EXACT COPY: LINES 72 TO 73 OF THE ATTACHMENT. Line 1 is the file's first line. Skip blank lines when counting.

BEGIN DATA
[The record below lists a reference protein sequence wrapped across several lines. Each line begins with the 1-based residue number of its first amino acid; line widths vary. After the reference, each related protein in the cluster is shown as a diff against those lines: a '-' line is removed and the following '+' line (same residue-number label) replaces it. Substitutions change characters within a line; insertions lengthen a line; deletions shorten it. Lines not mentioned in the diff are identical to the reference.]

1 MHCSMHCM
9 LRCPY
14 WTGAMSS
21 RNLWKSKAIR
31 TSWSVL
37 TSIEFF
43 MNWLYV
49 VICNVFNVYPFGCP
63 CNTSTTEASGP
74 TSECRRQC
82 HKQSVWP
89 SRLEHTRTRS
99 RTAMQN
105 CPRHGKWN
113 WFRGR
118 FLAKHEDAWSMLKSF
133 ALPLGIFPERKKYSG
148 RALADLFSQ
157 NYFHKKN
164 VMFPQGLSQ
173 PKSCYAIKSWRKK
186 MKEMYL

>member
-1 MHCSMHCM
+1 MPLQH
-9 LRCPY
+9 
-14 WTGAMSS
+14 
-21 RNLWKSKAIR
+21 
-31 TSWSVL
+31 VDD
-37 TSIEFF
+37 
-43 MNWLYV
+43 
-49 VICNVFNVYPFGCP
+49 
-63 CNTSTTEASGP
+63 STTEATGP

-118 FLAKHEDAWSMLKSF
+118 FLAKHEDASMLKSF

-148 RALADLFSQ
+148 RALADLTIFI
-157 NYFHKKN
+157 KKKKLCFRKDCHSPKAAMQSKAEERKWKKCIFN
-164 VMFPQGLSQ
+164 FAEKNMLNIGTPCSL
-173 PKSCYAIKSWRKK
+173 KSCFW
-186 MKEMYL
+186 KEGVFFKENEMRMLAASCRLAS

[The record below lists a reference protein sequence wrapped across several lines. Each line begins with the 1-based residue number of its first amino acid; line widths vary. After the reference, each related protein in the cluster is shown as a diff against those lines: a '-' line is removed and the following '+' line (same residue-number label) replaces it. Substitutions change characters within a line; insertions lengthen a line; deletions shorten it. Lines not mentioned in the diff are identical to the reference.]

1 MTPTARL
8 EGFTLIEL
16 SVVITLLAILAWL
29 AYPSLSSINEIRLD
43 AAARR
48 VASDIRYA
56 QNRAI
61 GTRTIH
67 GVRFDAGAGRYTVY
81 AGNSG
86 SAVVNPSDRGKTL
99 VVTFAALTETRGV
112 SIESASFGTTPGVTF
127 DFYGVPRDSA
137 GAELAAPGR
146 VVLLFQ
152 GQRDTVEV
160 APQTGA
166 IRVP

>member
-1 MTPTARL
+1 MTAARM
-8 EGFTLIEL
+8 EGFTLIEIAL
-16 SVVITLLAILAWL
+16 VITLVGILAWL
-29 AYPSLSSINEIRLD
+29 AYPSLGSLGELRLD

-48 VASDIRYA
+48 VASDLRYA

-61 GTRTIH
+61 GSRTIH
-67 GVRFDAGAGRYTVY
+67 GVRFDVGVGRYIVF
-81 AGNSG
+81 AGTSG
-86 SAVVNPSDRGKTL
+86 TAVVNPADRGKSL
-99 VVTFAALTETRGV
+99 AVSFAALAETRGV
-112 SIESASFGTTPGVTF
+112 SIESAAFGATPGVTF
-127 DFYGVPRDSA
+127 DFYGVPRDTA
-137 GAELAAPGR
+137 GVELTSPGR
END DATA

152 GQRDTVEV
160 APQTGA